Monday Earworm: Thomas Dolby

English musician Thomas Dolby is probably best known here for his hit “She Blinded Me With Science” — and, as a result, probably best known by people in my age demographic. However, as excellent as that song is, his work definitely deserves a closer look.

His album Retrospectacle, a greatest hits compilation, was one of my favorites during my college years, and even now, it holds up beautifully. His work afterward seemed to be largely in the sphere of soundtracks, particularly for video games.

Here’s just a taste of his brilliance. “Budapest By Blimp” is a mellow song and can be enjoyed even if you aren’t paying attention to its lyrics, but the story in the song really opens it up. If you read the first comment after the video, you’ll see the text of a blog post wherein a teacher wrote to Dolby requesting more information about the song’s genesis and Dolby’s incredibly thoughtful response. It’s well worth reading.

National Poetry Month — Day 15

At the last reading I went to, I shared the stage with an old poetry colleague of mine, from many years ago: Stan Crawford. He and I had been published in the same anthology, Untameable City (Mutabilis Press), about the nature, interpreted broadly, of Houston. This reading was to celebrate the book and some of the poets who’d been included in it.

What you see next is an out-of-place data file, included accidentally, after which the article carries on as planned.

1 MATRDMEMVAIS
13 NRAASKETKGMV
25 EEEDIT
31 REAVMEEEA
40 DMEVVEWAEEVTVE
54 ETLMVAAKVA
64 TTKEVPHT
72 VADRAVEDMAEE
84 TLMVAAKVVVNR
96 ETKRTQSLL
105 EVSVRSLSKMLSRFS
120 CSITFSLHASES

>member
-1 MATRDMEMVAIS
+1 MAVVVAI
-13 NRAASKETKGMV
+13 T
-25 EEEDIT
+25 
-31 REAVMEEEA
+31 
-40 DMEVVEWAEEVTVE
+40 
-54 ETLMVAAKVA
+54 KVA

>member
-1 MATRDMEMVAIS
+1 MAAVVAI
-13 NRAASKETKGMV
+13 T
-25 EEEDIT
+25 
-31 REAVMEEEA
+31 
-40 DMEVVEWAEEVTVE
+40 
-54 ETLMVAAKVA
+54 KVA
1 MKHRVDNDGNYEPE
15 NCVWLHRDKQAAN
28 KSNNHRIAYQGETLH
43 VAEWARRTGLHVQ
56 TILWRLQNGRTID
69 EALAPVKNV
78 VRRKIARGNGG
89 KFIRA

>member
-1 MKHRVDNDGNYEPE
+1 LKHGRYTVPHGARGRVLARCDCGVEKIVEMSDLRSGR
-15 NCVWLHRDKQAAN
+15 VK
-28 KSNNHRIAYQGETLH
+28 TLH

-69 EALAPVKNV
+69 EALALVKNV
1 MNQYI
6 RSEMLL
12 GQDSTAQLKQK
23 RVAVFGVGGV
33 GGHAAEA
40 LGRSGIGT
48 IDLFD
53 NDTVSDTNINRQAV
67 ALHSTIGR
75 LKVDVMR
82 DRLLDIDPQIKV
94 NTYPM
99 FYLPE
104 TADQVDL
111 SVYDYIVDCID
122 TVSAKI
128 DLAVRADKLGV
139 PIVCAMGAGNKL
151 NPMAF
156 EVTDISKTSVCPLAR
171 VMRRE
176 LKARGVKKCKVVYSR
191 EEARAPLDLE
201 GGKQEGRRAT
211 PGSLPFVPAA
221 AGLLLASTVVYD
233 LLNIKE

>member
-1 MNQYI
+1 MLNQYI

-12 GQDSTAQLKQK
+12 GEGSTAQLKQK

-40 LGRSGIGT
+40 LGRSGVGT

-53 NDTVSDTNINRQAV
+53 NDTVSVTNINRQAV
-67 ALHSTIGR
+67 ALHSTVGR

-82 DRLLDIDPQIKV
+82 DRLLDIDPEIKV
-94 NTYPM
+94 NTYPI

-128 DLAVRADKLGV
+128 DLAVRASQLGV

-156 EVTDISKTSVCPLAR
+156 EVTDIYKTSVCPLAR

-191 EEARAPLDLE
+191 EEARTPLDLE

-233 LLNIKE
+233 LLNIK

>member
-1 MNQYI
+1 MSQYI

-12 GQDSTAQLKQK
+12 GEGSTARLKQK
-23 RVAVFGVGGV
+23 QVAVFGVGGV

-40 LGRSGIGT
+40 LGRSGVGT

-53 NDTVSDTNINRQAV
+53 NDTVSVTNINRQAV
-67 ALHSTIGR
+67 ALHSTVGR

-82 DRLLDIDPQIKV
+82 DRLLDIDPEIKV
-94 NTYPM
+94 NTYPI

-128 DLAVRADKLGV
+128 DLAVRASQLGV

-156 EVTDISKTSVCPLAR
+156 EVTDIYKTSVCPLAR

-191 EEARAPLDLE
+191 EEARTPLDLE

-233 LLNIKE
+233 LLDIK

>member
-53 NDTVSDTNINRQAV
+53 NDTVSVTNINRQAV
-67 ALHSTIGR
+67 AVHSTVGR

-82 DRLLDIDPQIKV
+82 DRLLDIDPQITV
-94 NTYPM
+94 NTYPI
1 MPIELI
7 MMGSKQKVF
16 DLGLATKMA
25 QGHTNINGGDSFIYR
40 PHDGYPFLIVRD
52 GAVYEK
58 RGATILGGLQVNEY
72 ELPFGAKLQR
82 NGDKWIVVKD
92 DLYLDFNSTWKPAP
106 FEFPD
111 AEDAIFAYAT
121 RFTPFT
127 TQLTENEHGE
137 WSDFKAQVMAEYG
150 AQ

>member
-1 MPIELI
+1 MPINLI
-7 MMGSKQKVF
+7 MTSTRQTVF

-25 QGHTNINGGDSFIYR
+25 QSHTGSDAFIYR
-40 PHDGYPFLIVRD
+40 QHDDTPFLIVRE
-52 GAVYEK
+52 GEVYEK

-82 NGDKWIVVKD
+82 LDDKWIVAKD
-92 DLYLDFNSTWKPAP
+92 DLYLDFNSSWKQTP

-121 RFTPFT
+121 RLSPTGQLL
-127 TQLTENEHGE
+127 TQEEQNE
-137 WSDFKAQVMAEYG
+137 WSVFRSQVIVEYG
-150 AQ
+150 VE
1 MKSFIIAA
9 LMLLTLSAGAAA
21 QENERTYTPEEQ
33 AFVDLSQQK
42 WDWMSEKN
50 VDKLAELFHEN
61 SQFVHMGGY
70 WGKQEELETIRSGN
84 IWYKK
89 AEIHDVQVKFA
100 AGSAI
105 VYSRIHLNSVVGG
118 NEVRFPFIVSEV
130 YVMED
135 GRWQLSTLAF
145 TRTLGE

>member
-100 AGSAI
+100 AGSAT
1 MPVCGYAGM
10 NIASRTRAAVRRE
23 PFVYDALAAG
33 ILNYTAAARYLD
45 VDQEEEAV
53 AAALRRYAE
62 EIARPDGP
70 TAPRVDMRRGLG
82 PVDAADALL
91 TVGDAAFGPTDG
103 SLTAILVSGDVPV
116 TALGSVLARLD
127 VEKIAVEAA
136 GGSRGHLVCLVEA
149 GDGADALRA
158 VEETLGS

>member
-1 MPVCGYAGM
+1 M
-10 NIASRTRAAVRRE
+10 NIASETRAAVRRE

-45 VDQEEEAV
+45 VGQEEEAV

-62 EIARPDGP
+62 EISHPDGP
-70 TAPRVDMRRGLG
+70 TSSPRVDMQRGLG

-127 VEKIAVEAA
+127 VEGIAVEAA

Stan and I had taken workshops together back in the day, and it was so good to run into him again, as it always is. He graciously agreed to let me include his poem “Hedge Fund” here on the blog this April.

 

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Hedge Fund

 

Make a bet about any arbitrary thing:
for example, when a line of bushes
will at some future time enclose a field, or
a pasture, or any predicted area of vivid

growth. Then hedge the bet you’ve made
upon that hedge, to the amazement of those
who hadn’t quite understood that this is now
a world securitized, protected, bet by bet,

increment by increment. Sell this knowledge.
Reap the standard fee of “2 and 20.” Hedge
again. Buy gold, buy oil, buy lithium, buy
homes designed by different architects

on opposite coasts of several continents. Buy
influence, when control is not for sale. Expand
and merge. One day you’ll be too big to fail,
and what is more, you’ll be a man, my son.